Posts categorized “Demo Files”.
Last week FileMaker Inc. announced FileMaker Pro 11 — and most early reviewers agree the most exciting new capability is charting. In the weeks to come I’ll be digging in and providing demo files for some cool uses of this important new tool.
If you already chart in FusionCharts or xmChart or 360Works Charts or AnyChart or xmChart or Maani or Google API or SimpleChart or [your unnamed favorite here], you will still find the built-in chart tool easier to use than any of those. It is amazingly convenient. And did I mention easy? If you’re not a charting fan yet, then I’m sure you soon will be.
That said, this IS the first version with charting built-in, so it would be good to keep expectations modest.
For example, FileMaker Pro 11 Chart automatically assign colors to the Y-axis data series/elements from a choice of 20 palettes. Unlike the advanced third-party charting options, you cannot assign a specific color to a particular data point.
However there are ways to get around the default color choices Read more… »
So you’re submitting a proposal to present at the FileMaker Developer Conference (aka DevCon)… awesome! Thanks for offering to share your knowledge with the developer community. The more developers share, the better DevCon for us all. As you may be aware, the deadline for submitting proposals for next year’s DevCon is almost upon us.
One requirement is a 3- to 5-minute video of yourself for each of your proposed topics. The purpose of the video is to give the FileMaker, Inc. speaker selection team an idea of your presentation style, as well as to provide a platform for you to explain the key objectives of your proposed session and how you intend to present it. Although your proposal will not be judged on the video’s technical merits, you naturally will want to present yourself in the best possible manner.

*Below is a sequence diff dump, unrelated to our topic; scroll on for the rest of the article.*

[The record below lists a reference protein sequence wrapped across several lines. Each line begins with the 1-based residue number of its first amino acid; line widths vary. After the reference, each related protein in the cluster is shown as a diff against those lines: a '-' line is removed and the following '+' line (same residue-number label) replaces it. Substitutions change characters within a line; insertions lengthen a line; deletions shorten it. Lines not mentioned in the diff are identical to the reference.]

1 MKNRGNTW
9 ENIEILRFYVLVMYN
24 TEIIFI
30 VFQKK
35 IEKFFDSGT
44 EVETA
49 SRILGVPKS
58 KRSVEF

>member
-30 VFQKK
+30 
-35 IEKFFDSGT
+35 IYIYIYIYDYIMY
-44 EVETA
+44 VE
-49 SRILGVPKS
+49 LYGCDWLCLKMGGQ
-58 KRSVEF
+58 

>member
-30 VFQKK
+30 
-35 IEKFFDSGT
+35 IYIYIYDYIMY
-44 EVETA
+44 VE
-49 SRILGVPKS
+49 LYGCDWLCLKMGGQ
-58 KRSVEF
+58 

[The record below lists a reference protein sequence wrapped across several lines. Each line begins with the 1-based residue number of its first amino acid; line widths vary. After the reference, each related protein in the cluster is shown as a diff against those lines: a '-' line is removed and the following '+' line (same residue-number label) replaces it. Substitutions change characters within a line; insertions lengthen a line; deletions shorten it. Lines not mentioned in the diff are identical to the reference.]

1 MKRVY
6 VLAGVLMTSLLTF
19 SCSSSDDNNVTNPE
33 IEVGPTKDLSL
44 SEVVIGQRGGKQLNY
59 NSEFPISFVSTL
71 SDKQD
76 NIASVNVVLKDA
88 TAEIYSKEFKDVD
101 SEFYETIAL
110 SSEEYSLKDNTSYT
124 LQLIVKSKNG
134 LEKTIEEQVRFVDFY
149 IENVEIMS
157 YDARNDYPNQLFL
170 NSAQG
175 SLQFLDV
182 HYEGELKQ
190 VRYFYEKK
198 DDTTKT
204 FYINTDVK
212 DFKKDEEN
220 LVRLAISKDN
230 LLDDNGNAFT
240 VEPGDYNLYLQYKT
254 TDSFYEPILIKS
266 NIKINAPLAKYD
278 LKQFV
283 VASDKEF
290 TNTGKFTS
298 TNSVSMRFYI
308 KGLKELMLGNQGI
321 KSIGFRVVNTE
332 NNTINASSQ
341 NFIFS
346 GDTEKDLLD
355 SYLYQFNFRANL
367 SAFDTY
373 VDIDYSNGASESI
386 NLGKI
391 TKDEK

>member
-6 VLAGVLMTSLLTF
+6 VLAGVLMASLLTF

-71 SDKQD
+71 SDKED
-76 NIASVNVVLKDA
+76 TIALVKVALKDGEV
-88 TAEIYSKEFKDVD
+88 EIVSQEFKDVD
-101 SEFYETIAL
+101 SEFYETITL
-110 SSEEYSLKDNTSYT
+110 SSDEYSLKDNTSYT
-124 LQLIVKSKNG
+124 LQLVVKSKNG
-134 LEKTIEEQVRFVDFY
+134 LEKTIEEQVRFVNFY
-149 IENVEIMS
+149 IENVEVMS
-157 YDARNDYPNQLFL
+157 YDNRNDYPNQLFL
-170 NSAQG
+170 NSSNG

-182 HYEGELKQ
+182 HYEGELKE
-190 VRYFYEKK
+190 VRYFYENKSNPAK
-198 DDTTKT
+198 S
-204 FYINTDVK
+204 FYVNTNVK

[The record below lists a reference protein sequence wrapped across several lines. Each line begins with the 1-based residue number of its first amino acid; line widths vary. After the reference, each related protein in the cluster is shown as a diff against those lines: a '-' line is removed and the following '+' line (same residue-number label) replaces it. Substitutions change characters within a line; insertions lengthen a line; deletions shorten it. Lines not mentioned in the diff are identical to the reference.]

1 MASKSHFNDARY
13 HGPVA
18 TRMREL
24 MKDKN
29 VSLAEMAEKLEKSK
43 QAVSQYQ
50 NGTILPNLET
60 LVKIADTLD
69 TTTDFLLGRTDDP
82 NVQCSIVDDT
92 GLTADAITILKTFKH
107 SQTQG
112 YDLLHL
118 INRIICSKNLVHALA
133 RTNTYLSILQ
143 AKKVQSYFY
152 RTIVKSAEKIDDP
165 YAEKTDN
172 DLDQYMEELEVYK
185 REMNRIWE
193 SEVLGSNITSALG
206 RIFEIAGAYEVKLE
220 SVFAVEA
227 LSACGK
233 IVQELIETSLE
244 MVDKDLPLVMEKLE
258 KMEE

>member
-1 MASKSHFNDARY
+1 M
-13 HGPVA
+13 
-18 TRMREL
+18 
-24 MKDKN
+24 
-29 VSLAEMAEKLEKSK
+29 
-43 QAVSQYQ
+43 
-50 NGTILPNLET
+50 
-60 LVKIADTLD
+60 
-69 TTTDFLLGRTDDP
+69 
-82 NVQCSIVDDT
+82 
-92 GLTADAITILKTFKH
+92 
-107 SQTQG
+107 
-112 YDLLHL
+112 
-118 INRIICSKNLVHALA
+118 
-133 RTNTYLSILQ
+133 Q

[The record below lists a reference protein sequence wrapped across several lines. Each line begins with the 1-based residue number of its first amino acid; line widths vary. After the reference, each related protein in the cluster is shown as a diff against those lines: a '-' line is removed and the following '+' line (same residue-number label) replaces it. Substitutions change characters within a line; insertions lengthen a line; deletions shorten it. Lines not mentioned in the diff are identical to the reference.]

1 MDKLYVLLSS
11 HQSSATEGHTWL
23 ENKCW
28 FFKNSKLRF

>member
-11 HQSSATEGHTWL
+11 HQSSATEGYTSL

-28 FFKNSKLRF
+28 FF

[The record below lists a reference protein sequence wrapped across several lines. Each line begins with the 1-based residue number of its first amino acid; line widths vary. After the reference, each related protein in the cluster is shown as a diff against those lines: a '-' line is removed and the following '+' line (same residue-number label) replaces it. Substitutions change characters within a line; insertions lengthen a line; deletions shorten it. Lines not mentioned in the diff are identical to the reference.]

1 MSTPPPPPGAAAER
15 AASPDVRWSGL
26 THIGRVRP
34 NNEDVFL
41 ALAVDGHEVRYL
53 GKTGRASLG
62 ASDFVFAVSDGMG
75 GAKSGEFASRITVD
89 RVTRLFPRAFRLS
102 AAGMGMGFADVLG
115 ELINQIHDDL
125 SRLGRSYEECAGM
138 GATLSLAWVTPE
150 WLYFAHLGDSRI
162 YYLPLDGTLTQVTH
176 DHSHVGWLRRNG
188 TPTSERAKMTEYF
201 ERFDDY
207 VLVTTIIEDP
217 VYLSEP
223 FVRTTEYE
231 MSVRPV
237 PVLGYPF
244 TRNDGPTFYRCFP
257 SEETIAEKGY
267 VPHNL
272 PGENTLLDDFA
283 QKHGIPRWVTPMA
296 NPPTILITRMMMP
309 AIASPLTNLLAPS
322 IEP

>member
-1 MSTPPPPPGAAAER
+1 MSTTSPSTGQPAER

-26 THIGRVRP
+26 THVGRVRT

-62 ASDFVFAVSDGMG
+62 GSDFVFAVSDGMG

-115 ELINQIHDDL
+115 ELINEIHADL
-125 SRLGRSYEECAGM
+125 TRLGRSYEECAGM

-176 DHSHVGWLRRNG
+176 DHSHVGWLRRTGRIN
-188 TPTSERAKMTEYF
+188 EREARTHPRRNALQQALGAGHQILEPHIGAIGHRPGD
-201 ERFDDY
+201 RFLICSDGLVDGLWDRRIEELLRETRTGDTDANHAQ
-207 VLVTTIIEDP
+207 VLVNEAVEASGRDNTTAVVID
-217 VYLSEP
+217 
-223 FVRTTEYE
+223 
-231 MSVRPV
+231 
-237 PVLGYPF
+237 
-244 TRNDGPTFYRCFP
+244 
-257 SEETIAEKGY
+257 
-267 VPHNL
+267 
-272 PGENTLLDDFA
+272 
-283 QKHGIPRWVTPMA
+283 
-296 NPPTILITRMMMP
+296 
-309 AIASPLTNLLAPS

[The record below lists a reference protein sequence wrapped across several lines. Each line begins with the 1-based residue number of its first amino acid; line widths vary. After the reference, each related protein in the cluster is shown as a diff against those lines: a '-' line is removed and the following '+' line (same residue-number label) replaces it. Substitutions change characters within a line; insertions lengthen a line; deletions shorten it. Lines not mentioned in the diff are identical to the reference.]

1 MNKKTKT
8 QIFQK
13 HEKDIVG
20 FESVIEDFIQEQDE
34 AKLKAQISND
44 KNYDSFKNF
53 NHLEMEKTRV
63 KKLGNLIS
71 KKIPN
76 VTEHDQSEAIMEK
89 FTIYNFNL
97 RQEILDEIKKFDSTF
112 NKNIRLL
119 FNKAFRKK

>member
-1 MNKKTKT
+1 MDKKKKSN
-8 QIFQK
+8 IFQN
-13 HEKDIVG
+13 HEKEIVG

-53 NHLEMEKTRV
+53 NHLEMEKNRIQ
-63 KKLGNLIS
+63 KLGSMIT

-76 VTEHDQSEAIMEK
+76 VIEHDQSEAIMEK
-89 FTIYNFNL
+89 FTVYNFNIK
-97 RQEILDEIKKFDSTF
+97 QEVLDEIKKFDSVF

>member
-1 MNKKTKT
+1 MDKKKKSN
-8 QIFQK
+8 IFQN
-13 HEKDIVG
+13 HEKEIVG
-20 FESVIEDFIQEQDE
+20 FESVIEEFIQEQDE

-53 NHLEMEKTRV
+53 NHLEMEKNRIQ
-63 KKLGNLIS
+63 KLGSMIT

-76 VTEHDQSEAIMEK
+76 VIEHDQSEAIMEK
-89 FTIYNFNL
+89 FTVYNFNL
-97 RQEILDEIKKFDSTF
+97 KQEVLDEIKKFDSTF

Following are some suggestions on how to record and produce a quality video for this purpose… Read more… »
(Updated January 11, 2011 10:20 am)
Send Mail via SMTP is a feature added in v10 of FileMaker Pro. The Send via SMTP option is also available to the Send Mail script step for FileMaker Pro, and is enabled for FileMaker Server. As a result we now have the ability to send email in the background (or in unattended mode via a server-side script), whereas prior versions required a FileMaker Pro client or third-party plug-in to send email.
As usual, with power comes responsibility. In this case, it means knowing your SMTP configuration details and correctly formatting email elements. Failure here is easy, often resulting in the general (and least informative) error, 1506: “Email(s) could not be sent successfully”. (See below for a common but unexpected condition that triggers this error.)
We’ve created a file that should help streamline the process of finding SMTP settings that work… Read more… »
This workshop provides hands-on opportunity to apply suggested tactics for embracing the new user interface. Whether you think it boon or bane, incorporating the modernized Status Toolbar (formerly Status Area) requires new thinking about layout design and user interaction options. Its re-location and newly available buttons and features change the rules, especially when upgrading existing solutions or in cross-version deployments.
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Built-in or Bolt-on? Ideally, only the developer knows for sure. Bring your powered up laptop to this hands-on workshop and leave with a context-aware Help system integrated with one of your own FileMaker Pro solutions. The techniques presented are plug-in free and platform independent. Step-by-step you’ll develop a functioning Help system. As a bonus, you’ll also receive generic Help content for common user actions, such as finds and navigation.
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Producing good user documentation isn’t trivial — but it is one key deliverable that can dramatically enhance a developer’s professional image while improving the usefulness of the solution. Developers often consider solution documentation a drudgery — or worse, a time-consuming activity with little return on effort. This session convincingly explains why including documentation as a standard practice is an asset rather than a liability, and that it doesn’t need to be a huge resource drain if it is planned for and executed during the development process.
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